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But since the conrses in medical colleges have been raised to three and four years and the sessions lengthened to eight and nine months the schools need other assistance than that derived from clinical instruction in the hospitals; for, notwithstanding the great value of this instruction, it is not a source of revenue at all. The schools should not be left to depend upon tuition fees for support. This fact is becoming known to men of wealth, and some institutions are receiving substantial assistance from them.

Mr. William Deering, a wealthy Chicago manufacturer, has given $50,000 to the trustees of the Northwestern University, to endow a chair in honor of Dr. N. S. Davis, in the medical department of the university-the old Chicago Medical College, of which Dr. Davis was the founder,

The Harvard medical school received a bequest in 1894 valued at $50,000, under the will of the late Rev. W. C. Moseley, of Newburyport.

The New York Homeopathic Medical College received from the estate of Mr. William Ogden $50,000.

The medical department of the University of Pennsylvania received $50,000 from Dr. William Pepper when resigning his position as provost of the university.


It would be of interest to know how the percentage of medical students having degrees in arts or science at the present time compares with the number of such students some years ago, especially since we find the secondary schools constantly increasing the amount of work required of their students and consequently raising the age at which it can be completed; while, on the other hand, the medical schools are all adopting courses of threo or four years and at the same time becoming much more rigid in the requirements for matriculation. To determine with any accuracy the number of medical students having degrees in arts or sciences is a difficnlt matter, for only a few medical schools keep an accurate record of this item. Harvard Medical College is one of the few institutions which keep this record. In it the decrease in the number of graduate students since 1884 has been remarkable. The figures are as follows:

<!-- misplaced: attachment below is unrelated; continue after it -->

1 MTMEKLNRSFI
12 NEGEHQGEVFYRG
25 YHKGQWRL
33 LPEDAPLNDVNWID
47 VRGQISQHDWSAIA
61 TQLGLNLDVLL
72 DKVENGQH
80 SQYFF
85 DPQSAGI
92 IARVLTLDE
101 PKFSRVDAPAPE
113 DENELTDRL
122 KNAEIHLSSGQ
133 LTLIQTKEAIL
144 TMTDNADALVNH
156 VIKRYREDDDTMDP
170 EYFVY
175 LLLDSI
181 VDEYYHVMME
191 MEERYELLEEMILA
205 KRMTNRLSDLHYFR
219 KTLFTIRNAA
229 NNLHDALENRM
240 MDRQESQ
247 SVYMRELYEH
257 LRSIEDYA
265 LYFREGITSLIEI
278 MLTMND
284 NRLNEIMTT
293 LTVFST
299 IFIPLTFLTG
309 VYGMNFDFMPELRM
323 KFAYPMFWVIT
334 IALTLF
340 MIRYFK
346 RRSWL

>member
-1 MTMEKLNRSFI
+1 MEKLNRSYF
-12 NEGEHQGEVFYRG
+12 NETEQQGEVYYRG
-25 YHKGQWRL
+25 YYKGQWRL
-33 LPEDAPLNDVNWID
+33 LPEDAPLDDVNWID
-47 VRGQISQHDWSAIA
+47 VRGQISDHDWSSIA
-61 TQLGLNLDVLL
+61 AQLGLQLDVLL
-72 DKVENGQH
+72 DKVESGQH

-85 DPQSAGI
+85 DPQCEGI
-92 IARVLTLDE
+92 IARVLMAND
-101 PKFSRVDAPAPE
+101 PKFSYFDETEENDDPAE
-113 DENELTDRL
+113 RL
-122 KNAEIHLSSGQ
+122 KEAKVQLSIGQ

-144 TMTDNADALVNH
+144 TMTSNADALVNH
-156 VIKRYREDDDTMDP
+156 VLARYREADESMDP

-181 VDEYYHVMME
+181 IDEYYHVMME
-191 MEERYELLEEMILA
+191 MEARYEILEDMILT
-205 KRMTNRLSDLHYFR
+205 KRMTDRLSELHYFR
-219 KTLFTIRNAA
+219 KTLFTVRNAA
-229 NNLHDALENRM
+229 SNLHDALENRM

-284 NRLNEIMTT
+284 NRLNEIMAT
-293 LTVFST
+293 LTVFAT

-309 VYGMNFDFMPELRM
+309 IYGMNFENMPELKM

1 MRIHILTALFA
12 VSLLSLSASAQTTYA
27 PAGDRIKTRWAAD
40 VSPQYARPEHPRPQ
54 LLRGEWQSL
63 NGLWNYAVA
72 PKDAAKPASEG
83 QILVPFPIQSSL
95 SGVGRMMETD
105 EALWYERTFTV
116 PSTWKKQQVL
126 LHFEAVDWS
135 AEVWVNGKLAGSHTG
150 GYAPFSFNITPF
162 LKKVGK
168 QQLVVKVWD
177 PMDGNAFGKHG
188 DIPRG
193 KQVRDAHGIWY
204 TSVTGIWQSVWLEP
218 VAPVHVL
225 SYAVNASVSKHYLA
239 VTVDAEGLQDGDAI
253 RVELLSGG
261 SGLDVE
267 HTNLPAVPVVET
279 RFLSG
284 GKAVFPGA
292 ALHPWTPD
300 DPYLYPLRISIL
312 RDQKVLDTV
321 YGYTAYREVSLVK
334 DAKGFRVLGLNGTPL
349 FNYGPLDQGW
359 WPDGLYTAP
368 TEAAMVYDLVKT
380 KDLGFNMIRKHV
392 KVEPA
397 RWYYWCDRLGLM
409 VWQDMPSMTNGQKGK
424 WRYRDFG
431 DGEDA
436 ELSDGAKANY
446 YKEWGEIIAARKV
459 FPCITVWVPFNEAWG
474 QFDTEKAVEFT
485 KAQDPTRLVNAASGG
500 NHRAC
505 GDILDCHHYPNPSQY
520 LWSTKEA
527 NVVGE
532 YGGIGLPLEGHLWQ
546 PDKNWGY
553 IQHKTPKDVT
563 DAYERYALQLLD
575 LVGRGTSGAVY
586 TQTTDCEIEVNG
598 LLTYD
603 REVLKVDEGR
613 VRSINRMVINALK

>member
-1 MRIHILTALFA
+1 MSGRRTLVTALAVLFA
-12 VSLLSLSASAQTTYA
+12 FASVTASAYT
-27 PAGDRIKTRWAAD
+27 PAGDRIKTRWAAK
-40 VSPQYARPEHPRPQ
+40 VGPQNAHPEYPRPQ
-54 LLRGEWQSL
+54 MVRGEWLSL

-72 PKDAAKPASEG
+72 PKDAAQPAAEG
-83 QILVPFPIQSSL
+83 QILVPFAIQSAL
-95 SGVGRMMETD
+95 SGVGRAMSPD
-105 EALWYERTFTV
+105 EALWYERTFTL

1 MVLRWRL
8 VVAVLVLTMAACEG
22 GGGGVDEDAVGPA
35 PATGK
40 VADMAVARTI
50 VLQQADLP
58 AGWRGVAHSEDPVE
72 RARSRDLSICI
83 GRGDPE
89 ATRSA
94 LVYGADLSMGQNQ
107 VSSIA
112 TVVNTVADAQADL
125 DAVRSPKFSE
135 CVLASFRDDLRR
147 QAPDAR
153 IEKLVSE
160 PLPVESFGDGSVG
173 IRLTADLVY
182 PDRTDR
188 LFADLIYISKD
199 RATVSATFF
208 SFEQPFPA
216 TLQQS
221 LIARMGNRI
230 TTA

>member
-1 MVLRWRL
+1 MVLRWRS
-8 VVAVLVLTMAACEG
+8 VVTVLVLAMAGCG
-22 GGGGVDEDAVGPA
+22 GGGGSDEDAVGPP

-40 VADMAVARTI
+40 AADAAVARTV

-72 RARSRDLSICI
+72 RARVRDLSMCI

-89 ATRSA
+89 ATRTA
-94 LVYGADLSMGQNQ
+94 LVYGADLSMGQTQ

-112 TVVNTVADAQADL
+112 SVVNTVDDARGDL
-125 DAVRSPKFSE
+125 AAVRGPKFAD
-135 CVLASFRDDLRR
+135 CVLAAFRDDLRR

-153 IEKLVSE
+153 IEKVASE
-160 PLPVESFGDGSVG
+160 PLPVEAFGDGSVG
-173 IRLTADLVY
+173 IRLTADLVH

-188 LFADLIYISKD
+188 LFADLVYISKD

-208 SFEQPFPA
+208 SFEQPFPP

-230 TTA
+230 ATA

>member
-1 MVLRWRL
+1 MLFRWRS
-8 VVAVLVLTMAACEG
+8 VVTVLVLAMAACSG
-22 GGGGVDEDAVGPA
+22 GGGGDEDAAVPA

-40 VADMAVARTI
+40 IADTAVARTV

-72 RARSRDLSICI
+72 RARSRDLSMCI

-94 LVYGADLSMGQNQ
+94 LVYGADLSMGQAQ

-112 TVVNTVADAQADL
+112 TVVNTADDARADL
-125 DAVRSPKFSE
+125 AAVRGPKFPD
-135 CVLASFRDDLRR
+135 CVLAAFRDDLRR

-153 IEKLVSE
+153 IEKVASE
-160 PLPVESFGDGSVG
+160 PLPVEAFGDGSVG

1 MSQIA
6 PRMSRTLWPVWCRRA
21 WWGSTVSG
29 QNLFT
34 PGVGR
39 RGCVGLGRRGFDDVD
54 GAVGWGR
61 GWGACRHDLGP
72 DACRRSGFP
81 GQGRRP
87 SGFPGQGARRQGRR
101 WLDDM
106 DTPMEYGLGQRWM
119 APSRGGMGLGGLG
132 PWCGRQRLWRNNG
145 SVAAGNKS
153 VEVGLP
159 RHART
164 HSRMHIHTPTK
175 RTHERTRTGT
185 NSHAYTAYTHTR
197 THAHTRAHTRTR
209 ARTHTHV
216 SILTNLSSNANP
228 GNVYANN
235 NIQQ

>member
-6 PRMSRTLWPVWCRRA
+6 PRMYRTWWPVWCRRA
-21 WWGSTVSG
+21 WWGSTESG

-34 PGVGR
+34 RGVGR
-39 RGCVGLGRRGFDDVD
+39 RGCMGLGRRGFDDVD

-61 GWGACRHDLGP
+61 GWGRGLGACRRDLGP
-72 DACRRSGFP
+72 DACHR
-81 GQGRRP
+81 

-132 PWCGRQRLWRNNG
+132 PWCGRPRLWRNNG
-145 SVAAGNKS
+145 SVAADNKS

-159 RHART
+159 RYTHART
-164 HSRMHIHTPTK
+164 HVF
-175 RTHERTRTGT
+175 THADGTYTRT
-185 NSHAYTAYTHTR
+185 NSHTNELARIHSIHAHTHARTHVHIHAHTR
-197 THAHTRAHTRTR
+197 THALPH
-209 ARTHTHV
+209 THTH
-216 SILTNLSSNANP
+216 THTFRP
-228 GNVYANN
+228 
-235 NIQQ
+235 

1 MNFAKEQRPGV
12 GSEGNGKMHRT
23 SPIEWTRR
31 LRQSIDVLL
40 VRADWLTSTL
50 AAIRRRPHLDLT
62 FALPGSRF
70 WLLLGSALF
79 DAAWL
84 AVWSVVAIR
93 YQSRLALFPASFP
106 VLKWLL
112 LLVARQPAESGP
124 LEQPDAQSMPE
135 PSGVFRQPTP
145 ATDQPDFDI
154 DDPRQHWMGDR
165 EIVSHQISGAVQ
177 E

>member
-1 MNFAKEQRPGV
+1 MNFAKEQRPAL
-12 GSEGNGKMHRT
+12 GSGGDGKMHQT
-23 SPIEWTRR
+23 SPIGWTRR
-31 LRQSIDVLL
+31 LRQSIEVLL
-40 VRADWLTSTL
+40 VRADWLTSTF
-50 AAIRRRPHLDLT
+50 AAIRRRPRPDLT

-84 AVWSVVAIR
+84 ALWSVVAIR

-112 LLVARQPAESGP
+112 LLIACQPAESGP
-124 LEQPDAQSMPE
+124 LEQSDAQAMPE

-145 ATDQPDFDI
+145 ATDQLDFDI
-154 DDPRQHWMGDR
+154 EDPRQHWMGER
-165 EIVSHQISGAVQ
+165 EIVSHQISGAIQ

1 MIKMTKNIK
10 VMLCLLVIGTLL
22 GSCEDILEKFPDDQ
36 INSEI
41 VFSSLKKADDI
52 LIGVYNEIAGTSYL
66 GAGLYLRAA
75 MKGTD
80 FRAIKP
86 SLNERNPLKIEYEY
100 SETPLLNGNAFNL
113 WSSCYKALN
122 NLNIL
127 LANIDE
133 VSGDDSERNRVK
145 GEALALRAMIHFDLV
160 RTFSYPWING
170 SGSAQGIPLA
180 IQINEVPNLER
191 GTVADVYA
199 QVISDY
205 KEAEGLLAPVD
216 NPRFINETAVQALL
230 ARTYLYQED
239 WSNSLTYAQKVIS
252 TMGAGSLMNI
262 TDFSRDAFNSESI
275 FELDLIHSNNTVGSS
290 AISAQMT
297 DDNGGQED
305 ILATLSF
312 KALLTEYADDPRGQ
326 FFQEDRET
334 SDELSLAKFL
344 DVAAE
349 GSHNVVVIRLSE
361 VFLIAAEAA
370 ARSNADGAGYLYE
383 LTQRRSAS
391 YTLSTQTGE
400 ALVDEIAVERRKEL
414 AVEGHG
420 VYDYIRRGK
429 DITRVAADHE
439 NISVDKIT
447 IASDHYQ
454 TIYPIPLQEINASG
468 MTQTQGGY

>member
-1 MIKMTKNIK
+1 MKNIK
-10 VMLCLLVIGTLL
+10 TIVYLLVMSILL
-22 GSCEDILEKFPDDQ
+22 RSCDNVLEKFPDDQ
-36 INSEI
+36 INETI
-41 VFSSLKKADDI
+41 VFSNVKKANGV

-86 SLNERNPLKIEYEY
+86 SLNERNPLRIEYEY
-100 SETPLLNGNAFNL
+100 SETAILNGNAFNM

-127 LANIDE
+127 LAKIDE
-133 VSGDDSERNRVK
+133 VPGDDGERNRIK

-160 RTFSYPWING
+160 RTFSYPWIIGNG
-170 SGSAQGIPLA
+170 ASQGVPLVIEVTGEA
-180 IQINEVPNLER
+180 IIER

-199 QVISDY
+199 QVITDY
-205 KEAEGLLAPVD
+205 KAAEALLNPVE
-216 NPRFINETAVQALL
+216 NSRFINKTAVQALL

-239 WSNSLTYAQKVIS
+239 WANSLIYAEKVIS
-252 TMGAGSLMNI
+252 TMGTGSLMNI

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Here we find that since the year 1884, with one exception, there has been a uni. form decrease. The per cent of students holding degrees in Harvard medical school would no doubt compare quite favorably with the number in any other school, and since it is about to add a fourth year to its course the proportion of graduate students will probably be diminished still further.

Medical graduites would doubtless be well qualified for their work if they first completed the entire secondary school course, which President Eliot places at about the eighteenth or nineteenth year; then a college course at 23 and the medical at 26 years of age, or at 27 in those schools which require four years; and allowing them only three years for hospital experience and in which to get located and a practice started, such students might be expected to become self-supporting at 30 years of age. No allowance is made here for the loss of a year or two by failure to reach the required standard at any time, or on account of sickness, or other reason, but it is a steady, nonintermittent course, and one which needs to be sustained by a well-filled purse. At a recent congress of American physicians and surgeons a member claimed that the medical student should have the A. B. degree, requiring four years; then he should spend four years in a medical school, one year in a hospital, and one year in a medical school in Europe-making ten years in all. Dr. P.S. Connor, of Cincinnati, argued that it would be unjust to insist upon all students that they should first be in possession of the A. B. degree, and then possibly have to practice at some country crossroads where the people around were unable to speak a single sentence correctly.